Maybe Murphy is right in shunning labels; he voraciously commandeers ideas from all directions, without an apparent set of rigid underlying principles to guide him from project to project. To his thrill-seeking clients, what's perhaps most attractive about Murphy is his unpredictability, his penchant for extravagant gestures--such as building an 80-foot bridge into a tiny aerie at his first canyon house. Working with Murphy is a little like trying to keep up with Robin Williams on stage: There's no road map, or at least not one that more linear minds can decipher. "I don't know how Brian's brain works," says Jorga Prover, who bought the canyon house from Murphy. "I don't know how he conceived of doing this in the way he did; it is fascinating to me how he figured this out."
Murphy has no more clue about his inspiration than his clients do, and considerably less interest. When he's asked how he comes up with his ideas, he says unaffectedly, "I don't know." Murphy practices a kind of architectural free-association. When he's on the telephone, he often doodles elaborate designs on his date book, some of which have materialized in his work. Like all designers, he also spends a lot of time talking to clients trying to draw out--and perhaps even stretch--their instincts. But there is no set process that guides him through his work. When he's asked to describe the method he uses to plot his constructions, he looks around the room as though he's trying to find a blackboard, and then says: "That's a good one. When I was in school, I had a professor who wanted you to make a pictographic representation of your design process. Everybody had these sort of matrixes and bar charts. I thought about it and just couldn't do it. There is no process that I can figure out. I don't know where it comes from. I don't know. Allah, maybe."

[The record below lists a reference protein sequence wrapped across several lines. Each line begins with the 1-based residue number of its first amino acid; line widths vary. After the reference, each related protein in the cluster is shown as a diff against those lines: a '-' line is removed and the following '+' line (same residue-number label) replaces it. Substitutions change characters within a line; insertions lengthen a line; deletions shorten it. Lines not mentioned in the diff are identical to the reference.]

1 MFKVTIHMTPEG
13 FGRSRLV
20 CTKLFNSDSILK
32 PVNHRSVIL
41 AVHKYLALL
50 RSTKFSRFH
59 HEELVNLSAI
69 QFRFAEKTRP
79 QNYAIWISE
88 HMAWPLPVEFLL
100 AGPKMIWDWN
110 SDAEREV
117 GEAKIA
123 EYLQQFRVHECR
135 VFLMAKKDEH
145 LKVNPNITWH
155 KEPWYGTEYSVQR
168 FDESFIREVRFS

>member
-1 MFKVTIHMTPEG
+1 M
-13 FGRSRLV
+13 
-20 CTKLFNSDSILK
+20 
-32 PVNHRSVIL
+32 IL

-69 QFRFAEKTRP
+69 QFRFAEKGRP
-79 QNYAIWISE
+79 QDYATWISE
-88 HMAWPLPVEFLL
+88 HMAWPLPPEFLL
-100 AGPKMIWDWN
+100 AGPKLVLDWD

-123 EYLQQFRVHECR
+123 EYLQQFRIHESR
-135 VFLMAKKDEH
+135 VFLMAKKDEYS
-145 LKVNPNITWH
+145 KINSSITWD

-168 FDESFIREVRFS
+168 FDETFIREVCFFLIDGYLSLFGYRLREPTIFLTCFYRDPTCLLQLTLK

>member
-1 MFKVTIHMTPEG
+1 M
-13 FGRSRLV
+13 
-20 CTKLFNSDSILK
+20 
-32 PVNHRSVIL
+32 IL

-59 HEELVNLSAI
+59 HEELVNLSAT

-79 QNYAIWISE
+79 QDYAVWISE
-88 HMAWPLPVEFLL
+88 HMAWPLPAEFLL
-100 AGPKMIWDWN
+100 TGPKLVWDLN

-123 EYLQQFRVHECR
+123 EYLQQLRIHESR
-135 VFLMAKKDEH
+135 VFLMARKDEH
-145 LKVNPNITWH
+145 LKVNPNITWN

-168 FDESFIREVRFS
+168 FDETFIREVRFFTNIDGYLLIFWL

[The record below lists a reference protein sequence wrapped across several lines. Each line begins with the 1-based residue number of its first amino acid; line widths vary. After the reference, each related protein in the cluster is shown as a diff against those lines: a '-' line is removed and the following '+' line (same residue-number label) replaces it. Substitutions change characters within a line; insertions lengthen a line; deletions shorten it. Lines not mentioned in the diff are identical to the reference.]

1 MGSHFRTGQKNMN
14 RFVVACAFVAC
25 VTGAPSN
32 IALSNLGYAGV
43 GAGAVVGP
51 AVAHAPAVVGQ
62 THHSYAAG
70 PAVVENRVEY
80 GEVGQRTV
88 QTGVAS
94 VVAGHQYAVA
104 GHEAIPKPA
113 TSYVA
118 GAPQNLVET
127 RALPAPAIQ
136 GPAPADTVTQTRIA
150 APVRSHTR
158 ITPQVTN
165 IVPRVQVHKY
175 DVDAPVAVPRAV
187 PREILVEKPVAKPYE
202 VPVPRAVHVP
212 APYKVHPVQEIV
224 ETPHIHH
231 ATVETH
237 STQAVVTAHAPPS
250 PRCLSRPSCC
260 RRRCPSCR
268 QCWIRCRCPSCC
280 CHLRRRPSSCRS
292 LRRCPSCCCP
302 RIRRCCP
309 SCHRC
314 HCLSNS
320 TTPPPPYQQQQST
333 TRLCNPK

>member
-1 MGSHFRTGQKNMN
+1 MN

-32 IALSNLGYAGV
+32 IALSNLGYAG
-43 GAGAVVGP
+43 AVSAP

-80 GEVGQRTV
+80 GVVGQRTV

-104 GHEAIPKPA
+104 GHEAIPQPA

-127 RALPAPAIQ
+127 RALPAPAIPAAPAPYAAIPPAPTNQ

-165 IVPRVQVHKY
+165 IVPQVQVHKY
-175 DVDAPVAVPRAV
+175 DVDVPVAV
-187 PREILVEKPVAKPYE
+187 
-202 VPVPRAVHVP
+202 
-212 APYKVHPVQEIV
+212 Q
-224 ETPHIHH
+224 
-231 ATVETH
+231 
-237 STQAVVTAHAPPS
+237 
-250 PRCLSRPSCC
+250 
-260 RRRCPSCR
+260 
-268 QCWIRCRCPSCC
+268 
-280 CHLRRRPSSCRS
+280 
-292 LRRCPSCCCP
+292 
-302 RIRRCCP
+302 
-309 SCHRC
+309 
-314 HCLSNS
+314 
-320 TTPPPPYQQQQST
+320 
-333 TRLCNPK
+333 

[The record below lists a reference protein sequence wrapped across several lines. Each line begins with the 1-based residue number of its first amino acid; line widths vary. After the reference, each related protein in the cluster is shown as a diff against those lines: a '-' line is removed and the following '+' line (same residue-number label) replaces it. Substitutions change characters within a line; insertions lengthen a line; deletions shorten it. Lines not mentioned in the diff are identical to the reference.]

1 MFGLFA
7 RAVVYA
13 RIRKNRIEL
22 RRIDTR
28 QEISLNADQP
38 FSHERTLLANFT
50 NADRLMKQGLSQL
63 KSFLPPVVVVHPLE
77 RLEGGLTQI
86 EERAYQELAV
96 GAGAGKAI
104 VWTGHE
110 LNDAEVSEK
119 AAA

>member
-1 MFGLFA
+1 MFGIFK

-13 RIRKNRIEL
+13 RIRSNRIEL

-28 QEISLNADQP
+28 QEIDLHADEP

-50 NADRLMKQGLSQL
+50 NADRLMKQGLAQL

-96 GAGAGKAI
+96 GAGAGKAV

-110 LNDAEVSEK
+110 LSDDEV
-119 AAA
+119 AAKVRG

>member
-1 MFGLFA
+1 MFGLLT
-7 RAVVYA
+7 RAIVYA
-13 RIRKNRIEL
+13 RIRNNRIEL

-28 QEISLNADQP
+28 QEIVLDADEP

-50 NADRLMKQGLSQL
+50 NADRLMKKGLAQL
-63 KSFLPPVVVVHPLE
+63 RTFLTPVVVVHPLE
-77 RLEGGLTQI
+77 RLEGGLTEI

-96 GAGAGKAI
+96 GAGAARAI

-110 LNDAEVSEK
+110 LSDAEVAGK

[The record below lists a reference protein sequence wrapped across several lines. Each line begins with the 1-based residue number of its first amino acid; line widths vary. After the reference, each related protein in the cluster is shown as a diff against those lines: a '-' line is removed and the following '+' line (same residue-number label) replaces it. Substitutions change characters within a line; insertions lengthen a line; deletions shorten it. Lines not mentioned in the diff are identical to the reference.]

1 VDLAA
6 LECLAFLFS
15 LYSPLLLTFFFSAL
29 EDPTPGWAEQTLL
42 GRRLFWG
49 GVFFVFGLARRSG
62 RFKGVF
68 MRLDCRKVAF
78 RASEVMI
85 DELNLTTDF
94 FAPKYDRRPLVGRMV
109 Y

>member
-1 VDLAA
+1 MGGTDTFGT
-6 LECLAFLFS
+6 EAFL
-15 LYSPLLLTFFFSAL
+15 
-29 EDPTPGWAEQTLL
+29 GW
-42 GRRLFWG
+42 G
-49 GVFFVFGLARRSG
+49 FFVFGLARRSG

MAYBE ALLAH HAS a hand in it, but Murphy's work doesn't emerge entirely from divine inspiration. It is very rooted in Los Angeles, drawing on some main lines of myth that stretch through the city's history. In many respects, Murphy's designs encapsulate the strengths and limitations of the convulsive city in which he builds.
As much as anyone else now working here, his admirers say, Murphy embodies the freedom from stultifying rules and the willingness to experiment that defines Los Angeles at its best. Open and inventive, his work crackles with a casual playfulness--an irreverence that architecture critic Joseph Giovannini calls "benignly insolent."